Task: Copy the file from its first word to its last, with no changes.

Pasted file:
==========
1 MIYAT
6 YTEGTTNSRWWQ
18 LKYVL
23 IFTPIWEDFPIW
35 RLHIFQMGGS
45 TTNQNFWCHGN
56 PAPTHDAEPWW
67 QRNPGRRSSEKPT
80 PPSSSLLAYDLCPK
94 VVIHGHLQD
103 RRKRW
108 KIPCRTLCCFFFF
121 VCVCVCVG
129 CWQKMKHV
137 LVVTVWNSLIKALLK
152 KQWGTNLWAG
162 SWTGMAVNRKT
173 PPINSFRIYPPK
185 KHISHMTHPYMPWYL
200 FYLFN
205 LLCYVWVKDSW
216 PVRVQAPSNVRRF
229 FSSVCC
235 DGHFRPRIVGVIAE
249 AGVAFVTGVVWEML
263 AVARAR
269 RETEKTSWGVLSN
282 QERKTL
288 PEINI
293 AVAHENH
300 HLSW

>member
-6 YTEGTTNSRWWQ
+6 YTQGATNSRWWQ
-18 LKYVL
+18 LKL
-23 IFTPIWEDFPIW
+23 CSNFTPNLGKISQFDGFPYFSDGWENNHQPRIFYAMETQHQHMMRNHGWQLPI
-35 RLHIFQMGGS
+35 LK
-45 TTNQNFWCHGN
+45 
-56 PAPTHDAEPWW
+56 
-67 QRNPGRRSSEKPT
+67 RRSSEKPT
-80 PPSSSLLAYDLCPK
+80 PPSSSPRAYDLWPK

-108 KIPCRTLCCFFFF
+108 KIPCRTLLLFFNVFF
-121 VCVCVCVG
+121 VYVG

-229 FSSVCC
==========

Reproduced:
1 MIYAT
6 YTEGTTNSRWWQ
18 LKYVL
23 IFTPIWEDFPIW
35 RLHIFQMGGS
45 TTNQNFWCHGN
56 PAPTHDAEPWW
67 QRNPGRRSSEKPT
80 PPSSSLLAYDLCPK
94 VVIHGHLQD
103 RRKRW
108 KIPCRTLCCFFFF
121 VCVCVCVG
129 CWQKMKHV
137 LVVTVWNSLIKALLK
152 KQWGTNLWAG
162 SWTGMAVNRKT
173 PPINSFRIYPPK
185 KHISHMTHPYMPWYL
200 FYLFN
205 LLCYVWVKDSW
216 PVRVQAPSNVRRF
229 FSSVCC
235 DGHFRPRIVGVIAE
249 AGVAFVTGVVWEML
263 AVARAR
269 RETEKTSWGVLSN
282 QERKTL
288 PEINI
293 AVAHENH
300 HLSW

>member
-6 YTEGTTNSRWWQ
+6 YTQGATNSRWWQ
-18 LKYVL
+18 LKL
-23 IFTPIWEDFPIW
+23 CSNFTPNLGKISQFDGFPYFSDGWENNHQPRIFYAMETQHQHMMRNHGWQLPI
-35 RLHIFQMGGS
+35 LK
-45 TTNQNFWCHGN
+45 
-56 PAPTHDAEPWW
+56 
-67 QRNPGRRSSEKPT
+67 RRSSEKPT
-80 PPSSSLLAYDLCPK
+80 PPSSSPRAYDLWPK

-108 KIPCRTLCCFFFF
+108 KIPCRTLLLFFNVFF
-121 VCVCVCVG
+121 VYVG

-229 FSSVCC